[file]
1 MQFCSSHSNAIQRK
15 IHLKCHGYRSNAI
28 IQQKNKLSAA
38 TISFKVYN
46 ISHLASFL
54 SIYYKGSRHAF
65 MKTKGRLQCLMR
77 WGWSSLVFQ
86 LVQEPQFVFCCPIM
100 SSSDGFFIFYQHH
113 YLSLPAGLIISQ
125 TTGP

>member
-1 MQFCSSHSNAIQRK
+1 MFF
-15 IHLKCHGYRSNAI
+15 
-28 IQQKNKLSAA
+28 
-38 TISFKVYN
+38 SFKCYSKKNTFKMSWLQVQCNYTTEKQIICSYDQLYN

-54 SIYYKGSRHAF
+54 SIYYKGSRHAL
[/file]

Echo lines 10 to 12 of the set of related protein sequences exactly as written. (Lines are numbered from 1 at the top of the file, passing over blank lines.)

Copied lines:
100 SSSDGFFIFYQHH
113 YLSLPAGLIISQ
125 TTGP